In reality, most individuals have both good and bad, and everything in between. More importantly, black-and-white thinking limits humanity’s ability to see the truth.
Generally, the human race has a vision problem. They only seem to see only two colors at a time. Everything they see and read is filtered through this bi-color lens. They impose a stain on a person, and even when they cry out, “I’m not a color! I’m much more than that!” they say, “No, you’re just black/white. You can’t be anything else.” They even use color to explain things. “He’s doing that because he’s black.” “She’s saying that because she’s white.” There are no beliefs, no principles. Not even a whole rainbow, just two colors at a time.
Technically, this is a black and white thinking or dichotomous thinking. When people think in dichotomies, they assume that if one side is good, the other must be bad. And if one side is good, then they are absolutely, irrefutably good—and any criticism logged against it must be out of spite or envy. In reality, most individuals have both good and bad, and everything in between. More importantly, black-and-white thinking limits your ability to see the truth. You cannot see the gray in a situation; you do not recognize nuance and context. You do not take a step back to see the larger picture. People are too focused on liking one color and hating another. No absolute solution can be found in a world of only two colors.
5 Everyday Ways To Fight The So-Called Color Lens
1. Learn to recognize and understand your privilege. One of the first steps to eliminating color problems is learning to recognize and understand your privilege. Like racial privilege, this plays out across political, social, economic, and cultural environments. Checking your right and using your freedom to dismantle systemic racism are two ways to start this complex process. However, race is only one aspect of privilege. Religion, gender, sexuality, ability status, socio-economic status, language, and citizenship status can all affect your privilege level. Using the rights you have to empower others collectively requires awareness of those privileges and acknowledging their connotations.
2. Check your personal biases and examine where they may have originated. What messages did you receive as a child about people different from you? What was the racial and ethnic makeup of your religious community, school, or neighborhood? Why do you think this was the case? These experiences reinforce bias, stereotypes, and prejudice, leading to discrimination. Examining your preferences can help you work to ensure equality for all. Check out The Corporate Plantation in Bell’s book, as it highlights the author’s vexation when America disappoints him. King Bell knows that so many other non-white people share the many annoyances through conversations, music, art, and his contribution to the plethora of other agitated Black authors. The book can make you cry and laugh all at the same time.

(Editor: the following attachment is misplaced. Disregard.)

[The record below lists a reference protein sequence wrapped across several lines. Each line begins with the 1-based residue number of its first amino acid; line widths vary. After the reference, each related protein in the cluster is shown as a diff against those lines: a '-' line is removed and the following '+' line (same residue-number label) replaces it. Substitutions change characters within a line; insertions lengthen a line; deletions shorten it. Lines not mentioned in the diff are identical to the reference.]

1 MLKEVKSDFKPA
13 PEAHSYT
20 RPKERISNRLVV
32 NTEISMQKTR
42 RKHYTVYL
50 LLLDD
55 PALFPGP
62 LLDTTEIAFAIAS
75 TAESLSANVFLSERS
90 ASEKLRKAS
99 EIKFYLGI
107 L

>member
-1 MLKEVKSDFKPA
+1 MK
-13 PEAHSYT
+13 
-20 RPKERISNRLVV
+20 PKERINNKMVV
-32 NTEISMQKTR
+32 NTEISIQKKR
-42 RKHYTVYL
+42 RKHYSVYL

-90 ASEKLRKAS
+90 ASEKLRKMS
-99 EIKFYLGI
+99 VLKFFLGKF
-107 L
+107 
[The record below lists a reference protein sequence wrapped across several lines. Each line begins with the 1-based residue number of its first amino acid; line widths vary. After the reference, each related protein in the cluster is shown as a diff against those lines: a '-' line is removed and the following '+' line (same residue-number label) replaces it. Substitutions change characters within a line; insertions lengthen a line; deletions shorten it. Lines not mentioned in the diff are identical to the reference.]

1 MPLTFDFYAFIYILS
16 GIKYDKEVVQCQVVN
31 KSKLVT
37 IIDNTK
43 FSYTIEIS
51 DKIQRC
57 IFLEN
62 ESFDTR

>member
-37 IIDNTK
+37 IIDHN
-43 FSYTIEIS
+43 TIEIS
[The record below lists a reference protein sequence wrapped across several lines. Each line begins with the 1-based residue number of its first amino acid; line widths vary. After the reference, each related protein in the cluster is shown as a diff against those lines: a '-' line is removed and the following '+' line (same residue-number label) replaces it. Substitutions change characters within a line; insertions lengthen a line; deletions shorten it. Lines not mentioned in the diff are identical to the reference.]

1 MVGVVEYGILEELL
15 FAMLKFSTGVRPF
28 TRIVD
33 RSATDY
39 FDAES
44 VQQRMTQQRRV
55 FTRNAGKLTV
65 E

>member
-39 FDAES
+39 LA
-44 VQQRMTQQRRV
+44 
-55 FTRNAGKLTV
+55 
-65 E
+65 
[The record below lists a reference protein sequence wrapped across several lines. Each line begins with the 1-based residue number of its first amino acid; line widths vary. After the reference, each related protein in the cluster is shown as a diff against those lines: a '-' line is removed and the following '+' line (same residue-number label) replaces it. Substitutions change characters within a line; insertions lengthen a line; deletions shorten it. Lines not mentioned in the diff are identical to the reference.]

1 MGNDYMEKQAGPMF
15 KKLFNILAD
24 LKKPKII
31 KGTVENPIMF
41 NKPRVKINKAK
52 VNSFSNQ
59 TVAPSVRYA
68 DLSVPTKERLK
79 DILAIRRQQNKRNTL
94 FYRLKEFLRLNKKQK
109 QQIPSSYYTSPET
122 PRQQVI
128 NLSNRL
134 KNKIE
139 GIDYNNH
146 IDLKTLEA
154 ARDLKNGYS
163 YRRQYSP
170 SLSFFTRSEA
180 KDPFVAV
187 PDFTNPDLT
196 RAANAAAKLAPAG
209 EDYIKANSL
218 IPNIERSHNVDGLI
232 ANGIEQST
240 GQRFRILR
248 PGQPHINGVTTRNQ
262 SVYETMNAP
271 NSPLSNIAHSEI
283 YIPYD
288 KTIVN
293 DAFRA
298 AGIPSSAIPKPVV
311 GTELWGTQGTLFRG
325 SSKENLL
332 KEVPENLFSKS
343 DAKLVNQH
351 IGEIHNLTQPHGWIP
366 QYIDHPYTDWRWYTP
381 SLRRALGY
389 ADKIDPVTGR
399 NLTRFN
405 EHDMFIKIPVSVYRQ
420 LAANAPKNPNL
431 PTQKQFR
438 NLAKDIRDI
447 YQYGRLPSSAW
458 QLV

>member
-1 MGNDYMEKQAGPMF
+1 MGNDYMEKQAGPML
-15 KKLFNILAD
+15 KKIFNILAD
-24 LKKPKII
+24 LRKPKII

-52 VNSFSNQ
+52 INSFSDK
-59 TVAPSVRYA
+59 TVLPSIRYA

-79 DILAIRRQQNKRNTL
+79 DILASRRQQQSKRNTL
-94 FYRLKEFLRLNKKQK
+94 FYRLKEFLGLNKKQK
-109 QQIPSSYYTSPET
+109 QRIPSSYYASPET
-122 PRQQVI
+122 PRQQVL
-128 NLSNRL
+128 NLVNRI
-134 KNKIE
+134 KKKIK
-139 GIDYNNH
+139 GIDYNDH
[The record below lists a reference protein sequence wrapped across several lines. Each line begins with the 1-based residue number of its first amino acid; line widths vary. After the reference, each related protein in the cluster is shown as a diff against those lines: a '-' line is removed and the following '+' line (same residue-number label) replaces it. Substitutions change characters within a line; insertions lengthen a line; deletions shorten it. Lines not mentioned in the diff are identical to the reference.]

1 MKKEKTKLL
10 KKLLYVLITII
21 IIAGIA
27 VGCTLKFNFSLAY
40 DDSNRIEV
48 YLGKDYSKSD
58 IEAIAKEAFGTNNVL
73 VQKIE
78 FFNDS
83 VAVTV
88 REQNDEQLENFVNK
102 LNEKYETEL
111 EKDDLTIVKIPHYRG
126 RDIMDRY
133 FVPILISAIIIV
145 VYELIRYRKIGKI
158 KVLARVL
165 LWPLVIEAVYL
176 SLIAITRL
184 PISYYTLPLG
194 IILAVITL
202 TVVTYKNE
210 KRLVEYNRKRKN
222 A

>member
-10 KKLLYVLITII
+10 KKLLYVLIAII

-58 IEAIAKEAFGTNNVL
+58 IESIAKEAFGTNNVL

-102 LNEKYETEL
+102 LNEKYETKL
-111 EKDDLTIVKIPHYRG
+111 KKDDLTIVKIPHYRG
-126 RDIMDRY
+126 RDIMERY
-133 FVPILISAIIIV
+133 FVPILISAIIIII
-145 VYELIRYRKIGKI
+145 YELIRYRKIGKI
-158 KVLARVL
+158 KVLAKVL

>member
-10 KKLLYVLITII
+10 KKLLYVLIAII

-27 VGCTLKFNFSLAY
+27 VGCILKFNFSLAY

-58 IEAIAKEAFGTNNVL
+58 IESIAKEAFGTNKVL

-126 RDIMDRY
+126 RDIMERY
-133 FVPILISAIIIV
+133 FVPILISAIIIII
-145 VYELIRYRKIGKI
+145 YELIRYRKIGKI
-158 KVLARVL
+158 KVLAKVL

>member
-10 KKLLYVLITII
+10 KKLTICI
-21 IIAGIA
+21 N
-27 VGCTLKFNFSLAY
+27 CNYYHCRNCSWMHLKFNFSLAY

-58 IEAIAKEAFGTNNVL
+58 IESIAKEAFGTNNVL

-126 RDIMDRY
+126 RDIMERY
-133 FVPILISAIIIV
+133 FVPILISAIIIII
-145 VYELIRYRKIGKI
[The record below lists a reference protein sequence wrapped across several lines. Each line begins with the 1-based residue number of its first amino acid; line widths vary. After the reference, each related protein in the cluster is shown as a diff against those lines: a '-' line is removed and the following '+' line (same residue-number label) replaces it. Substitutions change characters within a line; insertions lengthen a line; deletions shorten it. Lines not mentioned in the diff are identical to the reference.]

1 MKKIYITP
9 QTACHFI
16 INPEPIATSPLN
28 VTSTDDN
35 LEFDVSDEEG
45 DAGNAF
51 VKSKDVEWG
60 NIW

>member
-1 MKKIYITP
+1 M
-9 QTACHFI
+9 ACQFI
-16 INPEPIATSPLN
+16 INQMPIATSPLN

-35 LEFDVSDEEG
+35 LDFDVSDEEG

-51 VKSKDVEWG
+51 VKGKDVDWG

3. Validate the feelings and experiences of people of color. Another way to recognize privilege and address bias is to support other people’s experiences and engage in challenging conversations about race and injustice. You cannot be afraid to discuss discrimination and oppression for fear of “getting it wrong.” Take action by learning how racism continues to affect one’s society.
4. Challenge the “colorblind” ideology. It is a pervasive myth that people live in a “post-racial” society where people “do not see color.” Perpetuating a “colorblind” ideology contributes to racism. When Dr. Martin Luther King, Jr. conveyed his hope for living and existing in a colorblind world, he did not mean that people should disregard race. It is impossible to erase racism without primarily recognizing race. Being “colorblind” discounts a significant part of an individual’s identity and dismisses the real injustices many faces due to their race. People must see color to work together for equity and equality.
5. Be thoughtful with your finances. By being financially astute, it means taking a stand with your wallet. Be knowledgeable about the practices of the charities you donate to and the companies you invest in. Make an effort to shop at small-scale, local businesses and offer your money back to the people in the community.
If blacks and whites understand and celebrate past gains, humankind will move forward with the optimism, insight, and energy that further progress demands.